Tuesday, January 26, 2016

Researchers test nonlethal tools to protect livestock from predators

Tim Hearden
Capital Press
Courtesy of UC RegentsA sheep lounges in the grass at the University of California's Hopland Research and Extension Center in Hopland, Calif. The center is testing nonlethal ways to prevent predatory wildlife from attacking lambs. 
 
The University of California's research station in Hopland, Calif., is making more use of nonlethal methods to ward off coyotes, mountain lions and other wildlife that try to prey on newborn lambs.

HOPLAND, Calif. — Researchers are testing nonlethal ways to ward off the coyotes, mountain lions, bears and other wildlife that prey on newborn lambs during the winter.

The University of California’s Hopland Research and Extension Center maintains a flock of about 500 sheep for shearing workshops and research projects, and winter is lambing season. In some years, the center has lost as many as 15 percent of its lambs to predators.

The center is now enduring its first winter under a new policy of minimizing the killing of coyotes and other wildlife, opting instead to use such tools as guard dogs, fencing, pasture rotation and motion-sensor lights to deter carnivores.

The practices seemed to work last spring and summer, as the center saw decreases in both the number of sheep killed by predators and the number of coyotes taken, director Kimberly Rodrigues said. But this winter is the big test, she said. “It’s a really important time for the university to do this kind of research and to say what’s economically reasonable and feasible,” said Rodrigues, a forest resources and land-use expert who took over at the center two years ago. “First and foremost, I have to make sure the team here has a viable flock of sheep.”

The center — a one-time sheep ranch that the UC purchased in the early 1950s — will serve as a laboratory in the next few years for UC-Berkeley wildlife ecology professor Justin Brashares and others to study how the wildlife population interacts with livestock.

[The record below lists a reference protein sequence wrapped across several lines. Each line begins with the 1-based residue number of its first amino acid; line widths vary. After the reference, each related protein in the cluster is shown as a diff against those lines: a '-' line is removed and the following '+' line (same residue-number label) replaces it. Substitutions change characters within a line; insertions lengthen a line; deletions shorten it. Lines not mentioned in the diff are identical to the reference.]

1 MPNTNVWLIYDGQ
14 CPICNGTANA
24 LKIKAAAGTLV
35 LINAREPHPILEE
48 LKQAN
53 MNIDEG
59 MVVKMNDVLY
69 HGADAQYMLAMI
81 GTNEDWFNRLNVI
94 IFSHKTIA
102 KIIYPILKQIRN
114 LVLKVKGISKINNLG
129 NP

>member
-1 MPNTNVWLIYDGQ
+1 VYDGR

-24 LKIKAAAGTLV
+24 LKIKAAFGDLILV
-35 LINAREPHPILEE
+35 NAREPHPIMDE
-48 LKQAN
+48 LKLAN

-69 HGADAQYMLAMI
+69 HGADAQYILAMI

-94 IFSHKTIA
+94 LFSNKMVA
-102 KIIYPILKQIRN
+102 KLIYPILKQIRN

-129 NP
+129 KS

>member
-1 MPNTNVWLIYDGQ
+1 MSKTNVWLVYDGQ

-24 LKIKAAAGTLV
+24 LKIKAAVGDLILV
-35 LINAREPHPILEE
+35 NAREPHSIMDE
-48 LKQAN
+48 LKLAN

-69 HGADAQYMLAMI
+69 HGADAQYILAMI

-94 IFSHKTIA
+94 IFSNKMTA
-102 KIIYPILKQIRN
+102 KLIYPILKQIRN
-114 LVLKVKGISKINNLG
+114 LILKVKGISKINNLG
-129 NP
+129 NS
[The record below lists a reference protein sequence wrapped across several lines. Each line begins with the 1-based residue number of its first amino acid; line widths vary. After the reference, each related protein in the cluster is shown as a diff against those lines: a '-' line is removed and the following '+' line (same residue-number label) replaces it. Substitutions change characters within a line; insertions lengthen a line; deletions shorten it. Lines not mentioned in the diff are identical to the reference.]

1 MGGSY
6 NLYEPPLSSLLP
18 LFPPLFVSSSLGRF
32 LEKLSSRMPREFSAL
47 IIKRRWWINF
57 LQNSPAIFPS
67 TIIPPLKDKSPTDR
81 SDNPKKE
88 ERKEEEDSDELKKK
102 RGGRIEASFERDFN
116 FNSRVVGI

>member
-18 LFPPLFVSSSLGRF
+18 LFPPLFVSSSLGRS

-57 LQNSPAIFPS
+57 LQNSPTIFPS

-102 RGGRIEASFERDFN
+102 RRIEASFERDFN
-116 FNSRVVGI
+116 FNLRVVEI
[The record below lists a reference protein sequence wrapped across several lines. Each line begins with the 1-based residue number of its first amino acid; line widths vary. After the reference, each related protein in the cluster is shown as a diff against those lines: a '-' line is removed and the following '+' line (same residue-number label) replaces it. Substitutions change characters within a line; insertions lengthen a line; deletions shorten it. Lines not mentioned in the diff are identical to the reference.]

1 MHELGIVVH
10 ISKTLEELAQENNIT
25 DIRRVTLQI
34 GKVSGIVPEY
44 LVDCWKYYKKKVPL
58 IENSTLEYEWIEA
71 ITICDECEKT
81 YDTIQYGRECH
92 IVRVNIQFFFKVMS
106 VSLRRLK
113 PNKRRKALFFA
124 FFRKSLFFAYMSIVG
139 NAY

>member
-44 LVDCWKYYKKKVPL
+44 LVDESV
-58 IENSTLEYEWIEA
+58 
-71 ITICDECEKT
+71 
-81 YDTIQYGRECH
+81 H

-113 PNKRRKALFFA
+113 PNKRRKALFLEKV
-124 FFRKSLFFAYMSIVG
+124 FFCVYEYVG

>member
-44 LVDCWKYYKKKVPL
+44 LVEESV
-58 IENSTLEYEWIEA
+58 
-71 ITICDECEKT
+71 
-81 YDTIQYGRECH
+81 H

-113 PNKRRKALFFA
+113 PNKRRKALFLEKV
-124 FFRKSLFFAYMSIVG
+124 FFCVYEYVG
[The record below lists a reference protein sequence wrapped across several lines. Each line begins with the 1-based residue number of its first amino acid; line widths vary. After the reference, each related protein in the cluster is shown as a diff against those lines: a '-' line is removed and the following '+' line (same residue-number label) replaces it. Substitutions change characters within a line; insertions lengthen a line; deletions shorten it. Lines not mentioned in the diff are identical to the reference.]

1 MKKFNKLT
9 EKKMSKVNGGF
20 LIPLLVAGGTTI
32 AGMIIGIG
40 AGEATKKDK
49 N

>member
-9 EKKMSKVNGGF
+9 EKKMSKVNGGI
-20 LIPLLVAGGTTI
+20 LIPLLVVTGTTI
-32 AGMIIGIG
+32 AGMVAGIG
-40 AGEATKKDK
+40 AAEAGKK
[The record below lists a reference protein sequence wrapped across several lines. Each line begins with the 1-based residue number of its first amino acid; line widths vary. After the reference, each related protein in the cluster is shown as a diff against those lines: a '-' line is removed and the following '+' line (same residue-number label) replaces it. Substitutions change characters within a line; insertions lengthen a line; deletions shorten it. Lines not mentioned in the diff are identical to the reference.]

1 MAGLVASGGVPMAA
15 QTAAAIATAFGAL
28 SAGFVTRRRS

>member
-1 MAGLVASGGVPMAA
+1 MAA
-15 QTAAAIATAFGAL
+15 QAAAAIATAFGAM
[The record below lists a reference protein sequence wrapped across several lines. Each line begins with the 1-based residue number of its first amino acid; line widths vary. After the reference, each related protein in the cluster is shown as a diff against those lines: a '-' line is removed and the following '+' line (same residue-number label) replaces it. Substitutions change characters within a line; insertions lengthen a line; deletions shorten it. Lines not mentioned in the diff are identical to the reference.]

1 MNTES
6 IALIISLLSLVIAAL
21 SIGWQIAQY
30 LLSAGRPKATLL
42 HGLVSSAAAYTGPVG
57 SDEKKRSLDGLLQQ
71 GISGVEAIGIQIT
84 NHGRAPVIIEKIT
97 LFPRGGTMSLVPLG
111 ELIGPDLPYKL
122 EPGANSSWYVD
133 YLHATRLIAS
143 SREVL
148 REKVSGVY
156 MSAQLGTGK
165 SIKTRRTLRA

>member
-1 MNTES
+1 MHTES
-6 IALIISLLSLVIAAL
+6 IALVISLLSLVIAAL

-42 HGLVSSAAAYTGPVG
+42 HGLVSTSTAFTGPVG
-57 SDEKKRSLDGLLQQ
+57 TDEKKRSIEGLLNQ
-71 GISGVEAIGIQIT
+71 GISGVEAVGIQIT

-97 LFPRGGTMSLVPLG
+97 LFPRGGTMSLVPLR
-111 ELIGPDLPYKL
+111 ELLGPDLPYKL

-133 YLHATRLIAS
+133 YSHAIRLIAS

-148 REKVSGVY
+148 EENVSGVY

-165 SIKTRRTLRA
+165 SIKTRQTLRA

The researchers will use GPS collars on prey and predator species to gather detailed information, and the center will also test the fencing that sheep producers have installed to protect their flocks, Rodrigues explained.

Gaining knowledge of how to ward off predators could be crucial as ranchers in California worry about the arrival of gray wolves, which have state and federal endangered-species protections and cannot legally be killed. The state is taking comments on a wolf management plan that includes a protocol for livestock producers that recommends many of the same measures that Hopland is taking against other predators.

Rodrigues will lead an all-day workshop for ranchers Feb. 3 in McArthur, Calif., to discuss nonlethal tools for dealing with wolves and other large predators. The 8:15 a.m. workshop will be held at the Inter-Mountain Fair and Event Center, 44218 A St. Rodrigues cautions that wolves “are a whole other animal” than other predators and “strategies are going to have to be a lot more aggressive.”

“Coyotes tend to be more cowardly, so scare tactics work for them,” she said, adding that researchers are “trying to figure out” the most effective nonlethal deterrents for wolves.

However, even the killing of coyotes and other predators is becoming more controversial, and producers would have to kill 75 percent of the coyote population to impact their threat, Rodrigues said. “Even if we did have that level of control, it’s not viable and that’s not sustainable,” she said. “It’s been really good to see the difference and the increase of survival and growth (of lambs using nonlethal means to protect them). The telling time is coming now as we put the new baby lambs out on the bigger pastures.

“It’s a risk and I acknowledge that,” she said, “but it’s a risk I think we have to take because I think we have an obligation to help the livestock producers … This coexistence is going to be really important.”


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